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3.6.4.2.2 Synthetic Sizing Materials
These were only developed in the second half of the last century. Driving forces have been the increasing use of the cost and performance effective calcium carbonate as filler and coating pigment and also the need to produce paper with high and permanent paper strength. To enable its use the paper has to be produced under alkaline conditions. Other paper grades must have very hard sizing in order to resist edge wicking in liquid packaging applications or photographic base paper, or to exhibit hot water resistance for gypsum board. Many mills also seek an alter¬native sizing procedure to the wet-end application, e. g. in the form of a surface treatment in the drying section, to obtain higher efficiency.

. • Alkyl Ketene Dimer (AKD) was the first synthetic size and appeared in the patent literature in 1953. Structurally, alkyl ketene dimers are unsaturated lactones. In the manufacturing process a frequently used synthesis route is: the acid chloride of a carboxylic acid is prepared (fatty acids, C16–22 homologs treated with, e. g. phosphorus trichloride, phosphorus pentachloride, thionyl chloride or phos¬gene), followed by intermolecular lactone ring condensation via a labile inter¬mediate carboxylic acid obtained by dehydrohalogenation of the acid chloride with triethanolamine in an organic solvent. Newly developed processes work without any solvent. To handle and to use AKD in a paper mill, the wax must be converted into tiny particles (0.5–2 mm) dispersed in water. The emulsification is usually effected in a hot (75–90 °C) solution containing the cationic starch stabi¬lizer (alternatively a cationic polymer e. g. polydadmac, polyvinylamine) and a small amount of surfactant, e. g. sodium lignin sulfonate, to which are fed AKD flakes. After melting the AKD, the mixture is forced through a microfluidizer and cooled. Small amounts of a promoter (cationic polymer with low molecular weight and high charge density) and biocide can also be included. The solid content of the commercial products varies between 6 and 30 %. Some scientists believe that AKD reacts with the hydroxy groups of cellulose to form b-keto esters.

. • Alkenyl Succinic Anhydride (ASA), as a synthetic sizing agent for paper, was first synthesized in 1974. It is composed of an unsaturated alkenic hydrocarbon back¬bone coupled to succinic anhydride. It is usually manufactured in two stages: First an unsaturated linear or branched olefin, e. g. a 1-alkene, is isomerized by moving its double bond randomly from its a-position. This will yield an ASA product that is liquid at room temperature, a condition important for easy emul¬sification of the size on application in the paper mill. In the second step, the mixture of isomerized alkenes is reacted with maleic anhydride to produce the ASA raw material. Normally ASA is a yellowish oily product. This 100 % active substance can be stored as such for a long time but must be well protected from water or humidity.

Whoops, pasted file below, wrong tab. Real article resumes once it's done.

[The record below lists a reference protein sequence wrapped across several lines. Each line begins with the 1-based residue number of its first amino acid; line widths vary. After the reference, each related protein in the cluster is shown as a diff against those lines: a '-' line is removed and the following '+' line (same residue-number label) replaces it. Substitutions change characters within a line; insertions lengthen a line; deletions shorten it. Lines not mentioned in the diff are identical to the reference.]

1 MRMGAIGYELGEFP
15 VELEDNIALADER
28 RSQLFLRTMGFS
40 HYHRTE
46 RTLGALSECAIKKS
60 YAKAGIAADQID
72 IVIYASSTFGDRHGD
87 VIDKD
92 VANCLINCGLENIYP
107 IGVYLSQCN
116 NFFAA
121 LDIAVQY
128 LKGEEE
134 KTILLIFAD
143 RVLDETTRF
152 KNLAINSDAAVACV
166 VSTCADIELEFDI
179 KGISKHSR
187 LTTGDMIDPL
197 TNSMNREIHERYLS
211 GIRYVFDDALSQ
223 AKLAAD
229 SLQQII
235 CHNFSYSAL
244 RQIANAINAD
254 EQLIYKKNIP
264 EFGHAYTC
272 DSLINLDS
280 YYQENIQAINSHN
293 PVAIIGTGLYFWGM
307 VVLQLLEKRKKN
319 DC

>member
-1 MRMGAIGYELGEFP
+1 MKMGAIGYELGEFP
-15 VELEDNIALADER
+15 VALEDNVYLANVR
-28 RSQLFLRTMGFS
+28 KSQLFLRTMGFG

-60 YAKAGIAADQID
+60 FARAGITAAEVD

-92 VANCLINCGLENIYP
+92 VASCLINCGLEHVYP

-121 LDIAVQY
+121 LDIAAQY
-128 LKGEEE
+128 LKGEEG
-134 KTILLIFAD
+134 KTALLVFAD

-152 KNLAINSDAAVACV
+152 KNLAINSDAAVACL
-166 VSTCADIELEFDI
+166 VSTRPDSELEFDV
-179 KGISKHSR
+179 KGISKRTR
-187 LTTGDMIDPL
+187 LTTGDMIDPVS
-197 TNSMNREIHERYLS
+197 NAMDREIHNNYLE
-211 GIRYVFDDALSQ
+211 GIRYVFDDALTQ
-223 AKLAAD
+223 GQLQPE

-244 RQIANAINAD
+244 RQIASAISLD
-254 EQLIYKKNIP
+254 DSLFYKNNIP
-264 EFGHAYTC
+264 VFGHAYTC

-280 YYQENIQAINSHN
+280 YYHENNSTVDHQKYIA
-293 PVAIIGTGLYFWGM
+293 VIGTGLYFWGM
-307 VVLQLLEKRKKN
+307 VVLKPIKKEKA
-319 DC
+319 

. • Polymeric Sizing Agents (PSA) are mainly based on styrene-acrylates, polyure¬thanes or styrene-maleic acid anhydride. They are either water-based dispersions or aqueous solutions. These products were developed around 1960. Since that time an increasing number of size-presses for strength improvement with starch have been installed. The styrene-maleinate polymers are anionic, aqueous solutions with a solid con¬tent of 20–30 % and an alkaline pH (mainly containing the ammonium salt). They are specially designed for surface application. Their advantages are very good compatibility with all other anionic chemicals (e. g. native and anionic starches, CMC, optical brighteners, anionic polyacrylamides) and high stability in the size-press or in water doctors. The disadvantages of styrene-maleinate polymers are that the sizing effect depends on a certain amount of alum in the base paper, the improvement of printability on wood-free white papers is lim¬ited, and these products are not suitable for wet-end addition (internal sizing). In respect of this, the cationic styrene-acrylate dispersions are much more com¬monly used. They possess high paper stock affinity and the sizing effect is largely independent of the alum content and pH in the stock suspension. There¬fore they can be used for nearly all paper grades, depending on the cationic density of the polymer. With increasing cationic density a reduction in the opti¬cal brightening and the paper brightness will occur. Most products of this class are suitable for wet-end and surface application. The sizing effect is developed within the paper machine. The sizing is improved by intense contact drying on hot metal surfaces (e. g. drying cylinders). The sizing obtained is resistant to acids and alkalis. The surface properties of the paper are improved, especially pick strength and printability and linting and dusting are also reduced.

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